About two hours into the session, Vertucci peeled the edges of his cards and saw a dream: the ace of hearts and the ace of clubs, pocket aces, the best possible starting hand, a combination that only occurs once every 221 hands. Staring at an initial bet of $800 from Berkey, Vertucci raised to $2,000. Berkey wielded a mediocre Jack-seven of spades. He called.
The early play had been tentative, but the game was heating up. Berkey was down nearly $37,000. Vertucci had dropped about $10,000. Berkey considered Vertucci a “competitive amateur.” Vertucci knew Berkey was “a wild man.”
The flop brought a whiff of danger, two nines and an eight. After Berkey checked, Vertucci bet $1,600, a decision he regretted. Berkey could have called, searching for a 10 to complete his straight draw. He opted for something more sinister, raising to $6,500. Vertucci stayed steely as he made the call, but the momentum of the hand had shifted toward Berkey.
Inside the booth, director Arakaki and videographer Patrick Curran sensed Berkey’s intentions. A little while earlier, Berkey had jammed all-in on the river against Adelstein. He held a full house, but Adelstein managed to fold three 10s. Now Berkey was preparing to make a similar play as a bluff. The dealer turned the six of diamonds, giving Berkey an open-ended straight draw, and he obliged with a $10,000 bet. Vertucci studied the board before dropping a pair of lavender chips into the middle.
At his monitor, Curran shook his head. “He has to just hold on down to the felt,” he said.
The river brought the king of clubs, a relatively inconsequential card. The first four had already caused Vertucci’s aces to shrivel in value. He could not beat pocket eights, pocket sixes or any combination featuring a nine. He also would lose to a straight from hands like 10-seven or seven-five, all of which were within Berkey’s range. And with all of those hands, Berkey would do exactly what he did next.
“All in,” Berkey said. Vertucci rolled his eyes, looked away from the table and swallowed. He glared at Berkey.
Down the hallway, Curran and Arakaki shouted into a void.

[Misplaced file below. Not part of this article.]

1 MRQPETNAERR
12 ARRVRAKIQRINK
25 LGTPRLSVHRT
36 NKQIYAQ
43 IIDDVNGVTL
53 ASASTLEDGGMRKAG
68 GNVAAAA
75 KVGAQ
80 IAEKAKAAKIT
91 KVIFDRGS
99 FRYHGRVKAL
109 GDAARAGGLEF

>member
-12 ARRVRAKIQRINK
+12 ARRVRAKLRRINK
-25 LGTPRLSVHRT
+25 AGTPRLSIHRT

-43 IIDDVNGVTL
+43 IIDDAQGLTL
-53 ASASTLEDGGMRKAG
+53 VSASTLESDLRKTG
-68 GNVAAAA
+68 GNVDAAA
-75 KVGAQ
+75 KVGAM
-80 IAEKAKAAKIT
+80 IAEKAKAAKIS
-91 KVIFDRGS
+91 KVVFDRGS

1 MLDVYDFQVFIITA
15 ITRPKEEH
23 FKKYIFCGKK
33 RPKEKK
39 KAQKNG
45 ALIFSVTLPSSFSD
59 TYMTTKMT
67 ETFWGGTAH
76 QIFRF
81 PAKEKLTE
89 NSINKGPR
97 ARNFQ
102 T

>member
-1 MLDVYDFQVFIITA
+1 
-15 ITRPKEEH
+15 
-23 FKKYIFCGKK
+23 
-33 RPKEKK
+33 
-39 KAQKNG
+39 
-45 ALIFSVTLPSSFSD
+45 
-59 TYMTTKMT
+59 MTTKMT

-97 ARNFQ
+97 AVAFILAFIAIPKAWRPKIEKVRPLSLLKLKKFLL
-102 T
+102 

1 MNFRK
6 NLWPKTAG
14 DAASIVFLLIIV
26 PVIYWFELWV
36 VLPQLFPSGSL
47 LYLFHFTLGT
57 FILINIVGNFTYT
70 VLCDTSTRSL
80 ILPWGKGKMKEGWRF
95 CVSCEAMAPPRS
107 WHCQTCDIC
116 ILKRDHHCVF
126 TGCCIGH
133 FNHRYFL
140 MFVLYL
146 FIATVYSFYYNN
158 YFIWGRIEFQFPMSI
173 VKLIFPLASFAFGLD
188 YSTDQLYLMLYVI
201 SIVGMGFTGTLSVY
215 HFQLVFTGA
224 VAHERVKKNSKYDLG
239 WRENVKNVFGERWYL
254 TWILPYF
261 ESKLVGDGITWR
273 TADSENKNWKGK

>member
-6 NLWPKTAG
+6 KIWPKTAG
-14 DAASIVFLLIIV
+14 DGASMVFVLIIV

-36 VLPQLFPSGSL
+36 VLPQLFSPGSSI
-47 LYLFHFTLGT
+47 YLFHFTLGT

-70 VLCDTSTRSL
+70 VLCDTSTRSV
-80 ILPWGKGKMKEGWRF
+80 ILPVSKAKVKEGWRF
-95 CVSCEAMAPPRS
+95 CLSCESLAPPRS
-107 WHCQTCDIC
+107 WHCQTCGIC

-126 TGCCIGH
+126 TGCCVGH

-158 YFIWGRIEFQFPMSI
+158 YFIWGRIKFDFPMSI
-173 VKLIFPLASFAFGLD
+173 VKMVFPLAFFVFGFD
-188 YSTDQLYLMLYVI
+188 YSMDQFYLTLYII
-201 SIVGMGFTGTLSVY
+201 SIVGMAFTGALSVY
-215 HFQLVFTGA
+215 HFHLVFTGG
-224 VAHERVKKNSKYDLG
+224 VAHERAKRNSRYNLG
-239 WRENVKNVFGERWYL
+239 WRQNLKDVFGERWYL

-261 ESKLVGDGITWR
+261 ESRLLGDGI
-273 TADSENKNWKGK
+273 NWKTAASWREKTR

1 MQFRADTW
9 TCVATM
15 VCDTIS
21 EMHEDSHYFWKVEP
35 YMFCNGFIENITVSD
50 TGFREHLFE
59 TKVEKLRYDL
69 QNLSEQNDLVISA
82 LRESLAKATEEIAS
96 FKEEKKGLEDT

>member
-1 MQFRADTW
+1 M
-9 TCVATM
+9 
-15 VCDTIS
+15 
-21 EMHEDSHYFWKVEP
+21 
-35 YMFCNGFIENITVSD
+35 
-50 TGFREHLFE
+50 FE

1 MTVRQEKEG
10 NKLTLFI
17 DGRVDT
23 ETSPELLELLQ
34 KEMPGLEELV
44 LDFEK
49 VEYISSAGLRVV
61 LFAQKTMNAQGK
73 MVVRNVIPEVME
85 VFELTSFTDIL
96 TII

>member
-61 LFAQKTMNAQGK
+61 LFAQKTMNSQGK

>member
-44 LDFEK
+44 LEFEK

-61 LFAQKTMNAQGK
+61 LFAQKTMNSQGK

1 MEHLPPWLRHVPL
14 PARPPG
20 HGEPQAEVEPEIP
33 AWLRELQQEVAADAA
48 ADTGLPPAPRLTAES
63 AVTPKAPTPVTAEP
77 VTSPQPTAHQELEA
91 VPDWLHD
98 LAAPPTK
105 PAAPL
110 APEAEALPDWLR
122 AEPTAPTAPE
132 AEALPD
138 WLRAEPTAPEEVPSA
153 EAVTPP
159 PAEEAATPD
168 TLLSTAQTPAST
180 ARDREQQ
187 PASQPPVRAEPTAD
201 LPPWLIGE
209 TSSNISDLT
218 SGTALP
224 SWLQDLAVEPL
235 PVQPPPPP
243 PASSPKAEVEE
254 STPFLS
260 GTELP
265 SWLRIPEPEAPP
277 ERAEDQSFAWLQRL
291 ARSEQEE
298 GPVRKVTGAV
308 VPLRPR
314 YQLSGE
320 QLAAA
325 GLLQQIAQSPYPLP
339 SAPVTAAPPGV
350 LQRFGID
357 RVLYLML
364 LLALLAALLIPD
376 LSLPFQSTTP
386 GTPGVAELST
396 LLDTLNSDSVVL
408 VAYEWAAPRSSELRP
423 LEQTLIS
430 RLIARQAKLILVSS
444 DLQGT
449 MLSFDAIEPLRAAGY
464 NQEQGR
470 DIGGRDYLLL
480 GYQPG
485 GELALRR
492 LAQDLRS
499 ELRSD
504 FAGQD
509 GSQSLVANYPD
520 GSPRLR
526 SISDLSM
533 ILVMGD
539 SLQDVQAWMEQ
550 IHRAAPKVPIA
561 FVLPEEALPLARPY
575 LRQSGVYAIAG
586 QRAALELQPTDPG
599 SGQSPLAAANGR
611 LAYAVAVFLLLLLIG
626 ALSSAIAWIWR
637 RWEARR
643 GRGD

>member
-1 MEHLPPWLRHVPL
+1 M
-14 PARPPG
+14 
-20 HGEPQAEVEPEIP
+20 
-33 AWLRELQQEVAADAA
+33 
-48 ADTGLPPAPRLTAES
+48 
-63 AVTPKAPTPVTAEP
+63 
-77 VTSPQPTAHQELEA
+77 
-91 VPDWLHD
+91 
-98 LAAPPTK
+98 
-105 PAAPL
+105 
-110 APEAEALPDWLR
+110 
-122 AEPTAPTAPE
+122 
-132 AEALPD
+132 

“If he folds this,” Curran said, “I’m going to start crying, probably.”
“Just call, man,” Arakaki said.
Curran edged a mouse over the graphic display, one option reading “CALL,” another marked “FOLD.” Vertucci clasped his hands and asked for a precise count of Berkey’s stack. The bet was $45,700.
One camera trained on Vertucci, who looked stricken. The other caught Berkey, who looked like he might be asleep.
When Adelstein started talking across the table, Vertucci asked for quiet. “Sorry, sorry,” Adelstein said, patting Vertucci on the back. The silence did not help.
Vertucci would admit later he had “no idea where Matt Berkey was in the hand.” He knew he might be losing. He knew Berkey might have nothing. He viewed his decision as a coin flip. After more than three minutes, Vertucci flung his cards into the middle.
In the booth, Curran moaned “Oh no!” and clicked the “FOLD” button.
About five hours into the broadcast, Feldman burst into the control room. He had been playing on the casino floor for most of the afternoon, sneaking glances at the broadcast on a big screen near the Bike’s bar.
“Man, that would have been so sick if Nick called with aces,” Feldman said to Arakaki and Curran. “That would have been awesome.”
After folding to Berkey’s bluff, Vertucci was down nearly $30,000. His hole steepened to more than $40,000. The tide started to turn for Vertucci after he won an $83,000 pot when his ace-high flush beat Adelstein’s three 10s. He chiseled his way back past even when he won a $13,000 pot off Berkey seven hours into the stream.
The comeback coincided with Feldman’s arrival, and a surge in spectators. Feldman settled into a plate of chicken wings, prosciutto and cucumbers. He checked the audience — there were 7,000, just shy of the stream’s record of 7,300 set the previous year.
The record was broken in the seventh hour. As Feldman announced that 7,400 viewers were following live, Berkey and Adelstein added that crucial $300,000 to the table. The total on the felt had reached $1 million after all.
Berkey and Adelstein spent the next few hours cracking heads in pursuit of it, as viewership passed 8,000.
“If we could have these two on every week,” Arakaki said, “it would be sick.”
Vertucci recovered from Berkey’s bluff to bank a $16,000 profit. Berkey dropped nearly $177,000, but awed Arakaki and Curran with his relentless aggression.
At 12:04 a.m., after 332 hands and more than 11 hours of play, Feldman signed off. He thanked the audience for taking part in the longest stream in the show’s history, with the most viewers, and the most money on the table. “You guys made history,” he said.
Arakaki and Curran had already finished for the evening. Feldman silenced his microphone and checked Twitter.
“All right,” he said. “We did it.”
As the winter turned to spring, he would organize two more games like this, one with $2 million on the table. This first night paved the way.
Feldman juggled a pair of green smoothies and some chips as he left his chair, turned off the lights in the control room and snaked through an employees-only hallway toward the casino. Inside the glassed-in studio, there was more than $1.25 million on the table. Friday had become Saturday. The show was over. The game was still going.